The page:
2019: Post-doctoral researcher Moupriya Das published her work on Critical Fluctuations and Slowing Down of Chaos in Nature Communications in May of 2019. The article was featured on Nature Communications' website with an editor's blurb that read:

It is well known that fluids become opaque at the liquid–vapor critical point, but a description of the underlying mechanical instability is still missing. Das and Green leverage nonlinear dynamics to quantify the role of chaos in the emergence of this critical phenomenon. 

2017: Post-doctoral researcher Moupriya Das published her work on Self-Averaging Fluctuations in the Chaoticity of Simple Fluids in Physical Review Letters in September of 2017. The group wrote the following blurb titled "Chaos in liquid matter": 

A still glass of liquid appears lifeless to the eye but is teeming with activity on the nanoscale. What we cannot see are molecules in ceaseless motion, chaotically wandering through the available volume. Our work in Phys. Rev. Lett. quantifies the degree of chaos in this motion through computer simulations of model liquids. In these simulations, densely packed molecules are in constant interaction, attracting at a distance and repelling when they become too close. These simulations show that repulsive forces are largely responsible for not only the liquid structure, as is well known, but also most of the chaos in the dynamics. While these interactions have long been central to predicting the observable properties of liquids, this work quantifies just how quickly the bulk properties of liquids emerge from the chaotic molecular dynamics and shows repulsions are again dominant. These findings are another lens through which we can view liquids and opens up the possibility for new links between molecular properties and the macroscopic liquids of everyday experience.

The article was featured on the Physics Buzz Blog on Physics Central's website later that year.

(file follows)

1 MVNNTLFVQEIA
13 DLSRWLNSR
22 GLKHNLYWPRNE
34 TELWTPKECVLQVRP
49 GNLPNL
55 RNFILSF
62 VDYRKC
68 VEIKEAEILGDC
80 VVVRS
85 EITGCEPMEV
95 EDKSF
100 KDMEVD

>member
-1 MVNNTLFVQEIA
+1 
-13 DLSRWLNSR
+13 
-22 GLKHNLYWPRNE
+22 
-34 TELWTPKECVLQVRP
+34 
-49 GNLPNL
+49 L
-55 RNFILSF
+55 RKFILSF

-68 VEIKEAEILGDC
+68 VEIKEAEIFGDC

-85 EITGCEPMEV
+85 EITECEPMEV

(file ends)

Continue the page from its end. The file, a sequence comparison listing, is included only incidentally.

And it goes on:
Reilly Group, Physical/Analytical Chemistry 

2020: An article by Assistant Professor Neil Reilly and three graduate students in his research group, on Gas-Phase Optical Detection of 3-Ethynylcyclopentyl: A Resonance-Stabilized C7H7 Radical with an Embedded 1-Vinylpropargyl Chromophore, was published in the Journal of the American Chemical Society.

2018: Assistant Professor Neil Reilly gave a "hot topic" talk on the spectroscopic detection of a new isomer of C7Hat the 2018 Gordon Research Conference on Molecular Interactions and Dynamics at Stonehill College. 

Rochford Group, Inorganic Chemistry 

Professor Jonathan Rochford was invited to contribute to the ‘Organometallic Electrochemistry: Redox Catalysis Going the Smart Way’ special issue of the ACS Organometallics journal. His group's contribution, conducted in collaboration with Brookhaven National Laboratory and the Freie Universitaet Berlin, is titled “Synergistic Metal–Ligand Redox Cooperativity for Electrocatalytic CO2 Reduction Promoted by a Ligand-Based Redox Couple in Mn and Re Tricarbonyl Complexes”. 

Sa Group, Physical/Analytical Chemistry

2020: An article by Assistant Professor Niya and graduate students in her research group, A Simple Halogen-Free Magnesium Electrolyte for Reversible Magnesium Deposition through Cosolvent Assistance, was published in the ACS journal, Applied Materials and Interfaces. This paper was selected as an Editor's Choice paper and also featured on the cover of the printed journal issue.